Not so long ago – right up to the present, in fact – there was a decrepit Shell station at the corner of Lebanon and Preston Roads in Frisco, Texas. It wanted to be a Quik Trip or a Race Trac, or some early version of them, but, after what was doubtless a consultant-heavy process in the inner sanctum of Royal Dutch Shell, they decided to subname it Food Mart. You can see that brand proudly displayed in the photograph.
In the back of that shabby Shell, barely visible from the front door, there was a sad little counter that served as the portal for service of the only Popeye's Chicken for miles around. It was very cramped and because the service area was only a yard or so from the food preparation area, customers could observe what Popeye's International would probably judge questionable quality assurance procedures. From that counter, a rapidly-rotating service staff would serve up ambrosial Popeye's Cajun Chicken, and, of course, the powerfully addictive Red Bean and Rice.
I have been partial to Popeye's Chicken since my Chicago days. I would even travel into sketchy neighborhoods to secure its tasty offerings. A friend and I thought about bringing Popeye's to San Diego when I lived out there.
But, alas, Popeye's Chicken is not favored by the Memsahib, who controls most dining decisions at 7640 Red Clover Drive in Frisco. Sometimes, however, she is out of town or dining with friends, and on those occasions I was able to procure those wonderful, grease-infused chicken parts fried up with that peppery, crispy shell protecting the doubtless contented flesh of their donors. I would usually get an eight-piece all-dark special, which I would eat over the course of several days. And Red Beans and Rice.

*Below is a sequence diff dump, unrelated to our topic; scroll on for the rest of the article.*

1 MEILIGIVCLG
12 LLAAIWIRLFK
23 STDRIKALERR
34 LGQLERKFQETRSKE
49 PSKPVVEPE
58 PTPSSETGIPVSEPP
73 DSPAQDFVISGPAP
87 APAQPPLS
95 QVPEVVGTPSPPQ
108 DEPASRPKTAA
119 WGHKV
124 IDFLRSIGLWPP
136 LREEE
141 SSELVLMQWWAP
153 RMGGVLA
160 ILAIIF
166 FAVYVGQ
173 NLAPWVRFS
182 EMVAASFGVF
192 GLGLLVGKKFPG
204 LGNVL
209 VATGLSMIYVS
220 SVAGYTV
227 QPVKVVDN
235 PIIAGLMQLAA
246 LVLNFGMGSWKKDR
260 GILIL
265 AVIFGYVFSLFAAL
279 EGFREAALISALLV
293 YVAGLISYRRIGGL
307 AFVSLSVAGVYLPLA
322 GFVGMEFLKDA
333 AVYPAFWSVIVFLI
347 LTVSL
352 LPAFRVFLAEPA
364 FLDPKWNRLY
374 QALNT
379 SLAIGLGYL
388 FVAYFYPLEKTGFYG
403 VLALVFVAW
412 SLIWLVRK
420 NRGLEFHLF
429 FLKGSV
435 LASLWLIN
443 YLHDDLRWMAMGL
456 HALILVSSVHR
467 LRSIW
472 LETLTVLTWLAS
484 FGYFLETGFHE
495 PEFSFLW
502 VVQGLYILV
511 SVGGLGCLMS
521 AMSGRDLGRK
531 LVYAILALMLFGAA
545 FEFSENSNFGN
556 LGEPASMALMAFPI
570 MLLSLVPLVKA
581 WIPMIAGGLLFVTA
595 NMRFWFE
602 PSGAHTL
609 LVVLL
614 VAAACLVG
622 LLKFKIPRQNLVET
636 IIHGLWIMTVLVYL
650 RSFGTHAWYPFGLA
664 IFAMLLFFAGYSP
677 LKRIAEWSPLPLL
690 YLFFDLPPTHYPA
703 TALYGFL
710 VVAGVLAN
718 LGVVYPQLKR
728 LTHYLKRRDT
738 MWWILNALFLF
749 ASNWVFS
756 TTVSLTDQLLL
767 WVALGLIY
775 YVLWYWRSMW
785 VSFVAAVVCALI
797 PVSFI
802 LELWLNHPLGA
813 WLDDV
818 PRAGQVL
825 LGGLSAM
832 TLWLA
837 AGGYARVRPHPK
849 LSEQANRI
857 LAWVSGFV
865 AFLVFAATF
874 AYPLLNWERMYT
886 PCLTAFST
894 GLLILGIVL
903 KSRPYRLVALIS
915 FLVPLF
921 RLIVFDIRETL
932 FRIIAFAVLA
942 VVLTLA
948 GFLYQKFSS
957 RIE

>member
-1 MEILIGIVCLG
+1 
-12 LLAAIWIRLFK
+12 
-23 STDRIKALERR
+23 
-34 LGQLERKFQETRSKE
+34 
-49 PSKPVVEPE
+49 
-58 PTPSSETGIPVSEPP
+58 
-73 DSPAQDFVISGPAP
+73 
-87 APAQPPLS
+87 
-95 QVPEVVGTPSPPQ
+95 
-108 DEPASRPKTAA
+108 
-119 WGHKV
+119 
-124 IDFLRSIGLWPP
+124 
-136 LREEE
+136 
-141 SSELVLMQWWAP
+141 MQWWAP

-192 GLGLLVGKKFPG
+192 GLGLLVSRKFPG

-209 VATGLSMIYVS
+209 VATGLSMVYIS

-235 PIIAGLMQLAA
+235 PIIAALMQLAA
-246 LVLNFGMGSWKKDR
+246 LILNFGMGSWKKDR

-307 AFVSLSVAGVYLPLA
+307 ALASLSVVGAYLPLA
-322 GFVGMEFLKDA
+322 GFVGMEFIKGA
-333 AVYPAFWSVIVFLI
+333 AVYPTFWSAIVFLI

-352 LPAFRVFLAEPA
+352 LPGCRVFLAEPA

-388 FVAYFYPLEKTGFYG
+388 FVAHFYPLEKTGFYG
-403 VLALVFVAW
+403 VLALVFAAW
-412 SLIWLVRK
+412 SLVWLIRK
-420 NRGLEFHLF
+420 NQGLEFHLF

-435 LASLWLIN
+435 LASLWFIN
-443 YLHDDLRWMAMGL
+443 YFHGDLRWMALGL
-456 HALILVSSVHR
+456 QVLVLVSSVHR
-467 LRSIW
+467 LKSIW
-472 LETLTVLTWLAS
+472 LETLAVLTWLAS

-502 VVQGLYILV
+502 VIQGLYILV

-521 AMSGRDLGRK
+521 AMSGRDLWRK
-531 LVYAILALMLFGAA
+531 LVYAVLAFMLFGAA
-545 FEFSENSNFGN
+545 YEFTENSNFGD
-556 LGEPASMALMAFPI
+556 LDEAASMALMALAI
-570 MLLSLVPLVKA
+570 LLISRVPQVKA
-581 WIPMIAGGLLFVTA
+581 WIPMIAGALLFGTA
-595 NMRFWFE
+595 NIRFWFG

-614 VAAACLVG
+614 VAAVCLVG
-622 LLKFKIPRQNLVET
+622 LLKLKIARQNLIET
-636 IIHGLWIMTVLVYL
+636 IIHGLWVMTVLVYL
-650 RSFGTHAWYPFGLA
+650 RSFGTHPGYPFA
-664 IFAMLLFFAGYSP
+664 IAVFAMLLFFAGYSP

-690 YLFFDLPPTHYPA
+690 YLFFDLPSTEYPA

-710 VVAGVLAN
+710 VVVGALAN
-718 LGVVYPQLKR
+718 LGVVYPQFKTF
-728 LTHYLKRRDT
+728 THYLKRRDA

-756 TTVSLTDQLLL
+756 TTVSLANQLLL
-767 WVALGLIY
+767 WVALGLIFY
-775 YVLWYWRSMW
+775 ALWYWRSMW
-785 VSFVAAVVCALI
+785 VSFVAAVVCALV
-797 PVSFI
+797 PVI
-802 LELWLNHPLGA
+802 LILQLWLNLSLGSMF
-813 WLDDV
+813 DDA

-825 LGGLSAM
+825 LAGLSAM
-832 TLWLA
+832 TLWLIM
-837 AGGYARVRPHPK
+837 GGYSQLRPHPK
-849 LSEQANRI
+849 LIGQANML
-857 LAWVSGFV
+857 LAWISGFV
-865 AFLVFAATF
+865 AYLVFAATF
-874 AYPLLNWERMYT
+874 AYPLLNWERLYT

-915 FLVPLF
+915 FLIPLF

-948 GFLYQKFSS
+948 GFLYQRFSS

But one day, Popeye's Chicken went dark. There was a great wailing and gnashing of teeth at 7640 Red Clover Drive and, I imagine, for miles around, for, as I said, there were no other Popeye's Chickens near about.
A sign went up at the poor Shell station. It promised that a Golden Chick would be appearing. Eventually, it did.
I like Golden Chick chicken. But it is not Popeye's. And it does not have Red Beans and Rice.
And lo, it came to pass that I was driving down Preston Road, home to an increasing number of delightful fast-food establishments. I saw a new building, unlabeled, that looked like all of the others on that blessed strip. There was construction equipment on the premises and the usual piles of dirt and rebar and packing materials. It was located next to Randy White's BBQ. In the window was a large sign that said NOW HIRING.
Well, I thought, that's good. One can never have too many fast-food choices in Frisco. Hey, maybe Mexican! Someday I'm going to write an article on the incremental differences in the fare offered by Taco Bell, Taco Cabana, Del Taco, Cristina's, La Hacienda, Casa Rita, Posado's, Gloria's, Cantina Laredo, Blue Goose Cantina, Manny's Tex-Mex, Rosa's Café, Taco Bueno, and, in all likelihood, whatever was going into this new building.
I looked a little closer. There, almost hidden, difficult to read through the reflections in the front glass, were some additional markings:
And there followed great rejoicing at 7640, and in the hearts of all Frisco bachelors, former bachelors, and male children with elevated tastes in fried poultry.
"NOW HIRING." You know, the Memsahib has been asking me what I'm going to do when I retire.
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For other articles on my adventures with fried chicken, see: